All Blacks still the best – Mortlock

Australia skipper Stirling Mortlock claims New Zealand remain the team to beat at the World Cup despite the Wallabies' stirring come-from-behind 20-15 win over their rivals in Melbourne on Saturday. [more]

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Australia skipper Stirling Mortlock claims New Zealand remain the team to beat at the World Cup despite the Wallabies’ stirring come-from-behind 20-15 win over their rivals in Melbourne on Saturday.

The All Blacks have seemed almost unbeatable over the past few years as they charged to the world number one ranking.
And Mortlock insists Graham Henry’s side remain favourites for the showpiece tournament in the autumn in France.

"The All Blacks have been ranked number one through their consistency and their ability to play well both home and away," Mortlock said.

"From our end we targeted this match as a very important match and one we were hoping to win, and I still don’t think that changes the mindset that the All Blacks are the team to beat."

The Wallabies outside-centre produced a man-of-the-match performance to spark a second-half revival with the hosts trailing 15-6 at half-time in the Bledisloe Cup clash in front of 79,000 fans at the Melbourne Cricket Ground.

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All Blacks prop Tony Woodcock and winger Rico Gear crossed for tries in the third and 26th minutes as the visitors dominated the opening period.

But after Daniel Carter’s conversion, the Kiwis failed to score another point in the match, while the Wallabies ran in converted tries through wing Adam Ashley-Cooper and reserve centre Scott Staniforth to steal an historic five-point victory.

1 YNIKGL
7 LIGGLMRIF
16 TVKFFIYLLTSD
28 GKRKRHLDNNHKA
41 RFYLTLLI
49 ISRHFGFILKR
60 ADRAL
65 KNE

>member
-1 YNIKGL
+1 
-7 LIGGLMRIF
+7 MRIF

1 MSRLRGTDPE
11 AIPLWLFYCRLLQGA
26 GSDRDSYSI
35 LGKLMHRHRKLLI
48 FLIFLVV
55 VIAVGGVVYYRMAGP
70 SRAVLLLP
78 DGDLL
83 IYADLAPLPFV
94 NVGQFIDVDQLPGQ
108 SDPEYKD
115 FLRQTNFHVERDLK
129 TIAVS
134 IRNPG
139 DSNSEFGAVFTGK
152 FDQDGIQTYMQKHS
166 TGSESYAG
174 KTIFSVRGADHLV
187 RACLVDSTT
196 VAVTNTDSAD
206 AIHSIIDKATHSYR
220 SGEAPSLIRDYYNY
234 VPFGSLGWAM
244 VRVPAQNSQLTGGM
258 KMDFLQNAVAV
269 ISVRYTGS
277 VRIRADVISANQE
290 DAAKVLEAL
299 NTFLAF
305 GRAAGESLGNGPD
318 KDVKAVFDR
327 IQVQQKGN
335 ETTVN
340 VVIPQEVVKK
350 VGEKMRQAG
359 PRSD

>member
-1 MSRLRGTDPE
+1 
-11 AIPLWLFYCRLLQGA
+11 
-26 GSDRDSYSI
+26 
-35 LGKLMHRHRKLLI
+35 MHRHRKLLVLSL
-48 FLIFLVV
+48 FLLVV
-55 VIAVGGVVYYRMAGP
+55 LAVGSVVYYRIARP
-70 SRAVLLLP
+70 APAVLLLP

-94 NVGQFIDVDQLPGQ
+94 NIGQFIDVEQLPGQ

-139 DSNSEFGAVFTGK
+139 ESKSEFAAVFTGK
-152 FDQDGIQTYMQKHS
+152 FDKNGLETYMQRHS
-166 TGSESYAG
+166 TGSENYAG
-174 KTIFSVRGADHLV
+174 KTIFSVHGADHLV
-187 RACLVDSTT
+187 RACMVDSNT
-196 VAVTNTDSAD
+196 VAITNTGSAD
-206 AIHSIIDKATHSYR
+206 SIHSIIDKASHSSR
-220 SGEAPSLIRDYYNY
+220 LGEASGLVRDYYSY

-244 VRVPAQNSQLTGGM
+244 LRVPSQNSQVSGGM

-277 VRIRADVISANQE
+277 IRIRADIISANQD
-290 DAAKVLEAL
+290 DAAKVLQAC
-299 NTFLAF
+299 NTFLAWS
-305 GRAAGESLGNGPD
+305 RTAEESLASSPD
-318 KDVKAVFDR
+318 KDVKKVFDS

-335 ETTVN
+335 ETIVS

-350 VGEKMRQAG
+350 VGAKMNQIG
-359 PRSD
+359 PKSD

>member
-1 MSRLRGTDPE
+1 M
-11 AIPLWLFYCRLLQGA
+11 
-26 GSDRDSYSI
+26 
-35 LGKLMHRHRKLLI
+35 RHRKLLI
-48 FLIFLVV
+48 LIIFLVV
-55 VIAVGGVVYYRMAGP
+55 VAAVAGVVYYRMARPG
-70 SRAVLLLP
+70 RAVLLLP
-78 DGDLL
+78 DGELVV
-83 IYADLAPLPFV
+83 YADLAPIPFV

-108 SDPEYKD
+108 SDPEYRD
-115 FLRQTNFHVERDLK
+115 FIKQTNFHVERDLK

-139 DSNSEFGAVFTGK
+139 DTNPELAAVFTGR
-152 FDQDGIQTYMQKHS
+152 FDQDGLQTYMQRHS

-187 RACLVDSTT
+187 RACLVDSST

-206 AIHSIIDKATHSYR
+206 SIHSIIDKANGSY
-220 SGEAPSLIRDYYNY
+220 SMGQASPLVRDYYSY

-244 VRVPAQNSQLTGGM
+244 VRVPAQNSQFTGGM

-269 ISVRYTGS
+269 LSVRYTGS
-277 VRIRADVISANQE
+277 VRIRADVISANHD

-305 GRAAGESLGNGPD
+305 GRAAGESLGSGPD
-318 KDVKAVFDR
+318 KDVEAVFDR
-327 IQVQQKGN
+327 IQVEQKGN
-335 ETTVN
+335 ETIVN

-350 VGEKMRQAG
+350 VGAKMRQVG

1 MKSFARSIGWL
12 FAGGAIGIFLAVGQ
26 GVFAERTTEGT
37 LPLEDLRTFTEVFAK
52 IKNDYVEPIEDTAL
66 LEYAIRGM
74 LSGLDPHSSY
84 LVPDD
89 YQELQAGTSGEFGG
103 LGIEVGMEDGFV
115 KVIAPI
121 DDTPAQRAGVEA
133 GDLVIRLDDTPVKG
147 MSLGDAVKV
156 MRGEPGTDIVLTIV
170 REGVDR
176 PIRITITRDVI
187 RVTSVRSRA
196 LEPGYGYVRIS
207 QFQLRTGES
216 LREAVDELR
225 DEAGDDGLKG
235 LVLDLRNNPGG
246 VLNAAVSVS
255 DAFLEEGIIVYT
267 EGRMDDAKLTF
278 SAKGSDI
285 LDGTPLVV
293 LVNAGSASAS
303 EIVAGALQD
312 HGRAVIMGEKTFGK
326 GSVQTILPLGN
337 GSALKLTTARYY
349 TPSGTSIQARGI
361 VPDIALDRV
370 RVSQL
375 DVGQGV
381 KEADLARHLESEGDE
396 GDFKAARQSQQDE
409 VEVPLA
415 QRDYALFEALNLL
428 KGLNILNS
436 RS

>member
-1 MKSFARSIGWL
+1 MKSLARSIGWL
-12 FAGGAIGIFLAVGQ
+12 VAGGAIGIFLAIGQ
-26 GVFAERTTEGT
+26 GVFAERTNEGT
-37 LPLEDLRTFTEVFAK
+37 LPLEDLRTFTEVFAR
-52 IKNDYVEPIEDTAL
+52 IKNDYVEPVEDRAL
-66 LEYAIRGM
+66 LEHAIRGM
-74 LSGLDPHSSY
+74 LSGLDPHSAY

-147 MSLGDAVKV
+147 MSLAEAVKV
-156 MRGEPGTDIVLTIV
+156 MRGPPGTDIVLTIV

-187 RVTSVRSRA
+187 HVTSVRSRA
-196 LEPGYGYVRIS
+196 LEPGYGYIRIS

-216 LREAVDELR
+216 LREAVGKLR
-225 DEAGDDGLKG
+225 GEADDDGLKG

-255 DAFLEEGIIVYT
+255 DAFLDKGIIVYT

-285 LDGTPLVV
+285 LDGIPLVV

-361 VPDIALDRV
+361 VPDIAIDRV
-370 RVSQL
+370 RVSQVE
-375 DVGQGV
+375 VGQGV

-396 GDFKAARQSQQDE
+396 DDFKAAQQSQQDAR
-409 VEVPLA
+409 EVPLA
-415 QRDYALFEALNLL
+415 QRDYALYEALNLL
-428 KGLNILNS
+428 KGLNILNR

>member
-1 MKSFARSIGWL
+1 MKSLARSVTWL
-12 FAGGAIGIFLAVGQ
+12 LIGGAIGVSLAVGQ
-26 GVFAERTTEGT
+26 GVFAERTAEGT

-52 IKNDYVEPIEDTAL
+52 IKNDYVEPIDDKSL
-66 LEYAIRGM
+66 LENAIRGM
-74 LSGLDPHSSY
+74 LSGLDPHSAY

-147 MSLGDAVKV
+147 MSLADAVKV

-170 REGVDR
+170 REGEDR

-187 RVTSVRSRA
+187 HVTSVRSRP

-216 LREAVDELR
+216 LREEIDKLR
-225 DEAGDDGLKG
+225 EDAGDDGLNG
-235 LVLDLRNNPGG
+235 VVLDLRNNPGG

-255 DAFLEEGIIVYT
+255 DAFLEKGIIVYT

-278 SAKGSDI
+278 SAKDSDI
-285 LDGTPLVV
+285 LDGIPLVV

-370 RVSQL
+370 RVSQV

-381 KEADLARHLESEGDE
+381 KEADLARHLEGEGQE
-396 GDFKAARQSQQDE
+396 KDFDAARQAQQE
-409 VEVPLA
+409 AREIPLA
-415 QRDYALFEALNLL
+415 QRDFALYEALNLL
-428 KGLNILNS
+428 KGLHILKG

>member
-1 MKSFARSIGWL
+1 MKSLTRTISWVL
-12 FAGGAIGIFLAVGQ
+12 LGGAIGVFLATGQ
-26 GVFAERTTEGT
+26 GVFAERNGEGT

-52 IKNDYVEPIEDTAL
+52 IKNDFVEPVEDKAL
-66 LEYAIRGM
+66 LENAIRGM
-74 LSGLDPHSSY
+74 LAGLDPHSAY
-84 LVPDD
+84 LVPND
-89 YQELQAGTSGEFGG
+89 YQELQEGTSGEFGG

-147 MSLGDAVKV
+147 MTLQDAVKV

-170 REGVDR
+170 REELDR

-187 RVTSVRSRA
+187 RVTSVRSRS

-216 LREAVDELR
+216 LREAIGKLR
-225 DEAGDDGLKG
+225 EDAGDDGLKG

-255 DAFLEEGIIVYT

"We spoke about that at half-time and spoke about shoring up our defensive line, and we were very happy with the way the team – the forwards in particular – played defensively out there," said Mortlock.

"There were a couple of times in the first half where the pace was quite frenetic and I think everyone was hurting.

"And there were a couple of times in the second half when we got the momentum to swing our way although they were attacking us still, but that’s what you expect in Test matches – it’s a test physically and mentally, and there were times when both teams were tested."

Mortlock, who was concussed midway through the second period in a rolling tackle on Gear, agreed the turning point in the match came when All Blacks prop All Blacks prop Carl Hayman was sin-binned in the 62nd minute, allowing the Wallabies to take the lead with two tries.

"I guess that was the result of the forwards giving us quality possession," said Mortlock.

"We scored when they had a man in the bin and I’m pleased we took advantage."

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